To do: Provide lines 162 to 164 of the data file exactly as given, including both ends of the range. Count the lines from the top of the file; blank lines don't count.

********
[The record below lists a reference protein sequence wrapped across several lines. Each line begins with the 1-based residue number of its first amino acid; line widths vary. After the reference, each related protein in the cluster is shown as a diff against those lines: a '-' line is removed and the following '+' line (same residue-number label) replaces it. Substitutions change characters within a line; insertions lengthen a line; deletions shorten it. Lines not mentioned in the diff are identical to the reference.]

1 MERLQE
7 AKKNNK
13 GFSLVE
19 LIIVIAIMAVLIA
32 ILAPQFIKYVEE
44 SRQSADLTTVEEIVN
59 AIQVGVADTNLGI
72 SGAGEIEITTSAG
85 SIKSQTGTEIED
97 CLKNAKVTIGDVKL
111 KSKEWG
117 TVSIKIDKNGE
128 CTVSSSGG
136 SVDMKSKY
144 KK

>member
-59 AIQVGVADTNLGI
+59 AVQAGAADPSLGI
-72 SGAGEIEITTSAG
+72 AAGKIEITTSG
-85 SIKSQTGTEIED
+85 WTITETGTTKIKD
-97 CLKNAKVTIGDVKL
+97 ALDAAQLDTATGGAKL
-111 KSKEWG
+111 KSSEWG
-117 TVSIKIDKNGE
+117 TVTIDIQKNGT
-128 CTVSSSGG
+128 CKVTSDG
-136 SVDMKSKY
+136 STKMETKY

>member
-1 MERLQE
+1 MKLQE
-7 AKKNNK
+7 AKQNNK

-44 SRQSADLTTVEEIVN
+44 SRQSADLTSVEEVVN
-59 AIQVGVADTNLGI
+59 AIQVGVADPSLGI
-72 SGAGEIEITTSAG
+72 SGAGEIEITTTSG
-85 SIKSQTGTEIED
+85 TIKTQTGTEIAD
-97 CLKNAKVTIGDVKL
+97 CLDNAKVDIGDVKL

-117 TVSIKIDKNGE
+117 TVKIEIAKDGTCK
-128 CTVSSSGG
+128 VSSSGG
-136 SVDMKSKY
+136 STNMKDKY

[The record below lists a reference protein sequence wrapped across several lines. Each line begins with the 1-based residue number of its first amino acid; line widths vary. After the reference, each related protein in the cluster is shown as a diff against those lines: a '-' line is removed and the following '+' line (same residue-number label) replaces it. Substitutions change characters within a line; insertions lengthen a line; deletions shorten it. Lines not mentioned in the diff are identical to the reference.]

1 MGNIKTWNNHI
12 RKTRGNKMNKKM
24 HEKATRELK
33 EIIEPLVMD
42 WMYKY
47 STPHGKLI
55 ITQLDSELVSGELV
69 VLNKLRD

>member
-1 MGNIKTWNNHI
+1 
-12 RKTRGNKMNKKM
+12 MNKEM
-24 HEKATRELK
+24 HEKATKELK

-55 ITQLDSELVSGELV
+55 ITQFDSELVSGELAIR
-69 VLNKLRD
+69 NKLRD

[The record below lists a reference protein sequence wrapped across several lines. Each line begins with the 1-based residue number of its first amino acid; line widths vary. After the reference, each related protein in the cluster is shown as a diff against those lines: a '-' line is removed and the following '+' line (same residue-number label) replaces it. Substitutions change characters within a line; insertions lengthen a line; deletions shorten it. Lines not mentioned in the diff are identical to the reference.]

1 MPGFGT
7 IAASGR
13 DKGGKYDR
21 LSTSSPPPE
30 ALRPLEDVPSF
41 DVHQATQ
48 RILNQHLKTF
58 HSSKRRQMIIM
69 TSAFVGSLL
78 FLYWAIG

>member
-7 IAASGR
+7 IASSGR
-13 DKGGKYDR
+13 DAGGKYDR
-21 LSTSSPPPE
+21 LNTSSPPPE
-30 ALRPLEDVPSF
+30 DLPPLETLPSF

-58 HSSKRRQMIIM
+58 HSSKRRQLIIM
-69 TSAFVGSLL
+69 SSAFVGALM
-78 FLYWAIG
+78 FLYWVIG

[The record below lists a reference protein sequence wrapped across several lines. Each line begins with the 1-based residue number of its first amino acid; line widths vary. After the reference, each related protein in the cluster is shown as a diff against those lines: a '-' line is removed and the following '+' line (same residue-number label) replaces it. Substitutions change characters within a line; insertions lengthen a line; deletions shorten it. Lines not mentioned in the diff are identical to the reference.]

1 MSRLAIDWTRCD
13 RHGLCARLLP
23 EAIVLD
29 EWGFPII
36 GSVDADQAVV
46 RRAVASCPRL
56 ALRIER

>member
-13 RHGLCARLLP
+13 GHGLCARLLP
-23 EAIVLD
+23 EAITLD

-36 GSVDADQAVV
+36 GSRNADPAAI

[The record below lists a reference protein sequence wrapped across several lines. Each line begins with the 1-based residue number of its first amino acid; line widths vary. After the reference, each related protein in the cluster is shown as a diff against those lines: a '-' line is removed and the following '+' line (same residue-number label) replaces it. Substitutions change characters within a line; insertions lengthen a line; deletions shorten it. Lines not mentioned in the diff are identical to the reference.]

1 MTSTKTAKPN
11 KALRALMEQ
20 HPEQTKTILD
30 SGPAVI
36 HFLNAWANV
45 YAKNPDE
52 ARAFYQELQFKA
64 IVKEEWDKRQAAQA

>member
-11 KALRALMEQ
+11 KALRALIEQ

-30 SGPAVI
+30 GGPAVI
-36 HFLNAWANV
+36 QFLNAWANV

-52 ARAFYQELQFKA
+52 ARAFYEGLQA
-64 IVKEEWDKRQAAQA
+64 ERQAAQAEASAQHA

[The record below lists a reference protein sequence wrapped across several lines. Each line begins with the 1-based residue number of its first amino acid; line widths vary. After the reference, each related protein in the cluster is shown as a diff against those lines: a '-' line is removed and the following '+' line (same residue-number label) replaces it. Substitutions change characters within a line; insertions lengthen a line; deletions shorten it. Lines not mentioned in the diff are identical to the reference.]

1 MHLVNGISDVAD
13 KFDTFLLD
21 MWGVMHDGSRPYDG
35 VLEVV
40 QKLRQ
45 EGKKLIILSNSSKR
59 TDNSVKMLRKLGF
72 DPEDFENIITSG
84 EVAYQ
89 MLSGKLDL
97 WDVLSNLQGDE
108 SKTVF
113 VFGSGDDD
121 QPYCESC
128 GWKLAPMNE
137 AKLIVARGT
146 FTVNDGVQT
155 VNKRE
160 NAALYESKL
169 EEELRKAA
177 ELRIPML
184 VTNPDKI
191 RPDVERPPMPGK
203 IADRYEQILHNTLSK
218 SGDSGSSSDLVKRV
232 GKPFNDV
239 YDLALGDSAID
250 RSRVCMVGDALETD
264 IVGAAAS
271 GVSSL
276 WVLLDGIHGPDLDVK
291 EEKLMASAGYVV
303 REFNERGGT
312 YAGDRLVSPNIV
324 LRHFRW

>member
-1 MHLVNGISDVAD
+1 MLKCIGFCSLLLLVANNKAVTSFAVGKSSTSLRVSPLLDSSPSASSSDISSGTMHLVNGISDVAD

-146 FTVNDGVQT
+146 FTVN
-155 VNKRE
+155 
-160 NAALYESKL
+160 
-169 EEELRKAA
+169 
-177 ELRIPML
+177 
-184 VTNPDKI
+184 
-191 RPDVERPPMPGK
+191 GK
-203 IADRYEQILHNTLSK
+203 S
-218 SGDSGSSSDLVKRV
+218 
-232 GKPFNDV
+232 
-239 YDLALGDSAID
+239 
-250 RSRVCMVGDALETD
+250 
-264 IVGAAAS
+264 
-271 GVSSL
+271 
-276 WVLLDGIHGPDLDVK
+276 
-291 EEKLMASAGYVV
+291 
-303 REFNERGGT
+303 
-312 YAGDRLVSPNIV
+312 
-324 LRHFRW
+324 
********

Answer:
232 GKPFNDV
239 YDLALGDSAID
250 RSRVCMVGDALETD